Nyakimanga

100_6071Kisoro in South West Uganda is dominated by a chain of Volcanoes – The Virunga Mountains. The closest is Mt Muhabura and it gives its name to the Church of Uganda Diocese that I visited in April – Muhabura Diocese. Of theses 7 volcanoes only one seems to be anything other than completely dormant.

Over the millennia, what were once deep valleys have been filled with the lava flows from these volcanoes, leaving small hills of sand stone in the area which once would have been high hills. The pumice stone which fills the valleys is very porous and allows water to flow below ground.

This means that in the wet season the area is lush and green but in the 3 month long dry season all the water in the area disappears underground, only to be seen at locations where springs come to the surface.

100_6114The village of Nyakimanga (pronounced Nyachimanga with a hard ‘g’) in lush and green in the wet season. but dry as a bone in the dry season. These two photos show the difference.  The first was taken in April this year. The second was taken in September 2013. For three months of each year the children, usually the girls, of Nyakimanga have to set aside their education to collect water. They walk around 5 km to the nearest springs 100_4820and then carry back heavy jerry cans full of water. It is a hard life.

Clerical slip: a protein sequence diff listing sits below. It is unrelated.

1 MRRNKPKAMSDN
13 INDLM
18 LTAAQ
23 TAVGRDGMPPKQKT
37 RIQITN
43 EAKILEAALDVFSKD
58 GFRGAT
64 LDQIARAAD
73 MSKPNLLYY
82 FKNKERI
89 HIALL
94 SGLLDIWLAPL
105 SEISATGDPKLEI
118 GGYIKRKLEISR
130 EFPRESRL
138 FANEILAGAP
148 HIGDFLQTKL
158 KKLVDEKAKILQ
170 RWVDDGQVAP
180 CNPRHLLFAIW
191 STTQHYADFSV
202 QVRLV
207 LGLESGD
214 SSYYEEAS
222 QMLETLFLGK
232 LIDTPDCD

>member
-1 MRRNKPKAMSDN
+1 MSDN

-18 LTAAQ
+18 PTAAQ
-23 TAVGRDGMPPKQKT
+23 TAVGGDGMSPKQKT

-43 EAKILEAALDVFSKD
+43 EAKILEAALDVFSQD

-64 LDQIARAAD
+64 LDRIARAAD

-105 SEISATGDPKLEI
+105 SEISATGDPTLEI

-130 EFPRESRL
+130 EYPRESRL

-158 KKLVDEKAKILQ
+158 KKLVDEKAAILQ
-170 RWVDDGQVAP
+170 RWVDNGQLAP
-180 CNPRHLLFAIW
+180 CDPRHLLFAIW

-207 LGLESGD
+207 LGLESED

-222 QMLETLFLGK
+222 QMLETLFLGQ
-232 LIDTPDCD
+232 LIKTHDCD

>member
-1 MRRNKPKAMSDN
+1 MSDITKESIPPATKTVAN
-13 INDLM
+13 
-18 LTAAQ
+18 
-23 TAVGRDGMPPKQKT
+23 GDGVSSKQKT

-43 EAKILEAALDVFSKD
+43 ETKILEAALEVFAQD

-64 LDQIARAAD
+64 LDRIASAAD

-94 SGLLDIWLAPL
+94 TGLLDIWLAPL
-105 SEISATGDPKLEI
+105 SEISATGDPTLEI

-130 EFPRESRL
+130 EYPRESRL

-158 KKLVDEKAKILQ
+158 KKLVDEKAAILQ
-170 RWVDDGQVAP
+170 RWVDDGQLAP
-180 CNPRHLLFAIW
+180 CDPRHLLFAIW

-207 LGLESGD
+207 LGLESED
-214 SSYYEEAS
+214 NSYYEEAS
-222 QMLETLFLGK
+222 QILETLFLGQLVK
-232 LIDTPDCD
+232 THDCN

I am delighted that St. Martin, Droylsden, The Good Shepherd, Ashton and a number of local Church of England schools raised enough money at Harvest 2014 to provide Nyakimanga with a water tank.

The money reached the village at around Christmas time and they formed a committee led by the local church leader and they have decided together on the size and construction of the tank. They have employed local contractors and the tank has been built. When I was in Uganda in April, they had completed the reinforced floor of the tank and were well on with the constriction of the walls.

100_6120Once the tank is completed it will be fed from the roof of the church and one of the local houses and it will hold enough for very basic use by villagers throughout the dry season.

They are overwhelmingly grateful to people in the UK who have given so generously.

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